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Hair Loss/Alopecia Areata

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Question
Dr. Fisher,

I have experienced in the last 2 weeks loss of facial hair in dime sized patches on my chin and throughout the left side of my face. The mustache area has not been affected. I have read a little on line and read that stress could be a possible factor. I did have hair transplant surgery on my scalp 3 weeks ago and received 2100 grafts. I noticed the facial hair loss within a week, but I don't know if there is any connection. I called the Dr who did the hair transplants and she was familiar with AA but said she was unaware of any connection to hair transplants. I just find the timing to be strange that this happened within such a short period afterwords. Is there any chance that my body is responding to follicles in a new place by loss of hair in another area? It sounds like a stretch, but again the timing seems strange. Thanks for any input on this situation.
Craig

Answer
Alopecia areata is a condition that causes round patches of hair loss. It can lead to total hair loss.
Causes, incidence, and risk factors

The cause of alopecia areata is unknown. About 1 in 5 people with this condition have a family history of alopecia.

Alopecia areata is thought to be an autoimmune condition. This occurs when the immune system mistakenly attacks and destroys healthy body tissue.

Alopecia areata is seen in men, women, and children. In a few people, hair loss may occur after a major life event such as an illness, pregnancy, or trauma.

Forms of alopecia include:

Alopecia areata -- patches of hair loss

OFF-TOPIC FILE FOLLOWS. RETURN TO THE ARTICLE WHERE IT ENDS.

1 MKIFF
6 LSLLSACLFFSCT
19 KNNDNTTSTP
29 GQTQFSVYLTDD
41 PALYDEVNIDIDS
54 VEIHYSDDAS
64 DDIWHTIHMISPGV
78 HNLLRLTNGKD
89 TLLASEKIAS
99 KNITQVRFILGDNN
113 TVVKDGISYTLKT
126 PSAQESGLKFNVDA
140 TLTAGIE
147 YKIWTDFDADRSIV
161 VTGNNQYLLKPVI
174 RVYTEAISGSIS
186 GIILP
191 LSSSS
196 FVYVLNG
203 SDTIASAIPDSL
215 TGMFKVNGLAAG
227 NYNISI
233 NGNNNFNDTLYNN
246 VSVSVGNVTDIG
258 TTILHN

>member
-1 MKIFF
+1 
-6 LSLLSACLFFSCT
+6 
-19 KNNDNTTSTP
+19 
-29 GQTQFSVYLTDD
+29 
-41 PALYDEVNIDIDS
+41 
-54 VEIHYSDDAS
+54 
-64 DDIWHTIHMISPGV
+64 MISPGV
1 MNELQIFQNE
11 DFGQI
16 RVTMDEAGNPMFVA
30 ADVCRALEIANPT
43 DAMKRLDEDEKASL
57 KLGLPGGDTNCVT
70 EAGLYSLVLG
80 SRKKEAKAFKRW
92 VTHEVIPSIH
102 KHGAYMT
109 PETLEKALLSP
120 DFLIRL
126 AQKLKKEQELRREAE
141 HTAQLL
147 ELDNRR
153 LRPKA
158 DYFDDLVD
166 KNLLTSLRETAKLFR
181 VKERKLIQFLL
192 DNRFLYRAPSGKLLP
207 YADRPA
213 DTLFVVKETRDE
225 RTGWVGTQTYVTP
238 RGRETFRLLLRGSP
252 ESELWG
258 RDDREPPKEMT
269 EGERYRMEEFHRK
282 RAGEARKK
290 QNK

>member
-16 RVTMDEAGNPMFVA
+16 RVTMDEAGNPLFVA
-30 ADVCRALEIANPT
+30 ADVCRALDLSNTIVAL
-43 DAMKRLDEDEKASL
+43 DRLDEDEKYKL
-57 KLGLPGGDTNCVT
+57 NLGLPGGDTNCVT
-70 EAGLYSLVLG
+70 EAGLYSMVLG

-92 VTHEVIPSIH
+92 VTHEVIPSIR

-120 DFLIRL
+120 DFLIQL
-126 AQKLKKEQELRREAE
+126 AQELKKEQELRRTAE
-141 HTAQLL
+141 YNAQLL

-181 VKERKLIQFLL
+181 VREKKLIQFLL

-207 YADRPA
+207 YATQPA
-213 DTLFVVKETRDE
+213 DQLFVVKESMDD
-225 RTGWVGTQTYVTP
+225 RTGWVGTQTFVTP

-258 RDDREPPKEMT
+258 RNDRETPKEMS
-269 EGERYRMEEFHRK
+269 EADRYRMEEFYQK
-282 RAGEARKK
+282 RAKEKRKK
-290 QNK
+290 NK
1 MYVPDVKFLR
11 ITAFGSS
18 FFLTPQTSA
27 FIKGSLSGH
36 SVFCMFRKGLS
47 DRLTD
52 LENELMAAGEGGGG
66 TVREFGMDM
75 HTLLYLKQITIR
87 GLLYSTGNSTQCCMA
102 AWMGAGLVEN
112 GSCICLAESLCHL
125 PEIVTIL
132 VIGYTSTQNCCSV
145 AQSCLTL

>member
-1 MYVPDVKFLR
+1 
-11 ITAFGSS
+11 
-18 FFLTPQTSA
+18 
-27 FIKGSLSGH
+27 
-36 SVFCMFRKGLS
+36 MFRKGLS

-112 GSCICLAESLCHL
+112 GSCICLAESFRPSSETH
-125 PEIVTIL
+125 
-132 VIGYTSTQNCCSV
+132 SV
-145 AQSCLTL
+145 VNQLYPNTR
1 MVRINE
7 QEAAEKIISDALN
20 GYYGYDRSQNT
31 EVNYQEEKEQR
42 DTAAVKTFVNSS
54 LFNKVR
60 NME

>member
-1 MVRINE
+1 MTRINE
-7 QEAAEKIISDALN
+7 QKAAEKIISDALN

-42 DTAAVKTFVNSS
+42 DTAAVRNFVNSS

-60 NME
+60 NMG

Alopecia totalis -- complete loss of scalp hair
Alopecia universalis -- total loss of all body hair


Symptoms

Hair loss is usually the only symptom. A few people may also feel a burning sensation or itching.

Alopecia areata usually begins as one to two patches of hair loss. Hair loss, is most often seen on the scalp. It may also occur in the beard, eyebrows, and arms or legs in some people.

Patches where hair has fallen out are smooth and round in shape. They may be peach-colored. Hairs that look like exclamation points are sometimes seen at the edges of a bald patch.

Loss of all scalp hair (alopecia totalis), often within 6 months after symptoms first start.
Loss of all scalp and body hair (alopecia universalis).
Signs and tests

A scalp biopsy may be done. Several blood tests may also be done to check for autoimmune conditions and thyroid problems.

Treatment

If hair loss is not widespread, the hair will often regrow in a few months without treatment.

Even for more severe hair loss, it is not clear how much treatment can help change the course of the condition.

Common treatments may include:

Steroid injection under the skin surface
Medicines applied to the skin including corticosteroids, immunotherapy, and minoxidil
Ultraviolet light therapy
Wigs may be used to hide areas of hair loss.

Expectations (prognosis)

Full recovery of hair is common.

However, some people may have a poorer outcome, including those with:

Alopecia areata that starts at a young age
Eczema (atopic dermatitis)
Long-term alopecia
Widespread or complete loss of scalp or body hair
Complications  

Hair Loss

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Michael S. Fisher, <B>Ph.D., M.D.</B>

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